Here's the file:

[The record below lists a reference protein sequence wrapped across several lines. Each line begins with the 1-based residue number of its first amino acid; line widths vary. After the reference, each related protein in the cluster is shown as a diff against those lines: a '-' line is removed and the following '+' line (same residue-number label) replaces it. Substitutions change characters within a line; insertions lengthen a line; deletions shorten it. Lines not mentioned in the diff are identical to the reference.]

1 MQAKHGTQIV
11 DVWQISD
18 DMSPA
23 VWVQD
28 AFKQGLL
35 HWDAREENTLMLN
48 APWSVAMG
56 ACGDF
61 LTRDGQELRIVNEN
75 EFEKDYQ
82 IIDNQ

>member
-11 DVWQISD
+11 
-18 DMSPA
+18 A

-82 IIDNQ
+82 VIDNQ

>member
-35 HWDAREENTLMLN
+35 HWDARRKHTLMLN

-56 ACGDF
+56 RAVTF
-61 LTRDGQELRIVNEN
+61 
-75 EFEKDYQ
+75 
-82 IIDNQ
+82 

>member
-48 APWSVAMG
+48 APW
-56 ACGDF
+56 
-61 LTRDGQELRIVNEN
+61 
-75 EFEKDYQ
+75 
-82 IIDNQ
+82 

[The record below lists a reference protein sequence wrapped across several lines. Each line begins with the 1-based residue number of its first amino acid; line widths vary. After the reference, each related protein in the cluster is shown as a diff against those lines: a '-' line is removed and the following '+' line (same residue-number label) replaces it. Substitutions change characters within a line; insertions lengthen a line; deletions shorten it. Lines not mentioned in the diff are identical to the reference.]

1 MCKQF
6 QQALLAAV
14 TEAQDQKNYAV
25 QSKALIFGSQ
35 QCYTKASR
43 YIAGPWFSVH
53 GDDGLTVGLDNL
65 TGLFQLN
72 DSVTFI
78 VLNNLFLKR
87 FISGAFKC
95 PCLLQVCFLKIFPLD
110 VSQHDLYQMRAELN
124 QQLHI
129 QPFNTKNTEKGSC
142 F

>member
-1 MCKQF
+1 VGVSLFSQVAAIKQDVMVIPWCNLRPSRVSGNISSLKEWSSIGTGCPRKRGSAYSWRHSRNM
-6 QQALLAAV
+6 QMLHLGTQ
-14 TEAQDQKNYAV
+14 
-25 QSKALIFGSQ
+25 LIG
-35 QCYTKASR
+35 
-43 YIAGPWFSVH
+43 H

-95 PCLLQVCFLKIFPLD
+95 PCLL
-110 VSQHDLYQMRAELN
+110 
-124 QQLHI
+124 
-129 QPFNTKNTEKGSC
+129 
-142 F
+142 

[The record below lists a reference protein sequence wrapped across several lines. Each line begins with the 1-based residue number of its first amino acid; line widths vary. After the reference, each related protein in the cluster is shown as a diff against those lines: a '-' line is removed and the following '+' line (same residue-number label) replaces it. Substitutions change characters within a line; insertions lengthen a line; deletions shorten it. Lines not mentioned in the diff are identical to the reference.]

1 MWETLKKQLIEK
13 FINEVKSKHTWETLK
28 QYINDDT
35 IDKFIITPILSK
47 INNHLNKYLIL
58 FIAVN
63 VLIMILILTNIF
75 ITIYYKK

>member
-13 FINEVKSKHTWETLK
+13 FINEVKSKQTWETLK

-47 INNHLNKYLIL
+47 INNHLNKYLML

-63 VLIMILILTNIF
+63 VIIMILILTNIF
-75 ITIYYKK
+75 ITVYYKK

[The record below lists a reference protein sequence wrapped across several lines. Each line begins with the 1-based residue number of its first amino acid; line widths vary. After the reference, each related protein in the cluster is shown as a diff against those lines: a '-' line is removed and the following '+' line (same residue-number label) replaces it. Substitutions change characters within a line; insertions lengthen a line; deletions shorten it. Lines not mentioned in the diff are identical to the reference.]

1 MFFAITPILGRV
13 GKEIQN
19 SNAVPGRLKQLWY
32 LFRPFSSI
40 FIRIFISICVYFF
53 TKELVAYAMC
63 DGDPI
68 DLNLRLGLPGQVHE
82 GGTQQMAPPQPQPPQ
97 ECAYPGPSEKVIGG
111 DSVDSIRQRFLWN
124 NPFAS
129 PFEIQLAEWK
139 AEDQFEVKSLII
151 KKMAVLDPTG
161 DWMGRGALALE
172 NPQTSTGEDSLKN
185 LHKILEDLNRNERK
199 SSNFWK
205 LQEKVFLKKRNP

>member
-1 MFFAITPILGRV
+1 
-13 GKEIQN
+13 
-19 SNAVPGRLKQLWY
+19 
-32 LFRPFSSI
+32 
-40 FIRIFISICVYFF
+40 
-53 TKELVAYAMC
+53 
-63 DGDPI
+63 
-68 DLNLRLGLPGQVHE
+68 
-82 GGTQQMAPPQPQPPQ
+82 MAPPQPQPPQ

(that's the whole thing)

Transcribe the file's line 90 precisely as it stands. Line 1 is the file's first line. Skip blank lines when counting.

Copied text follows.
75 ITIYYKK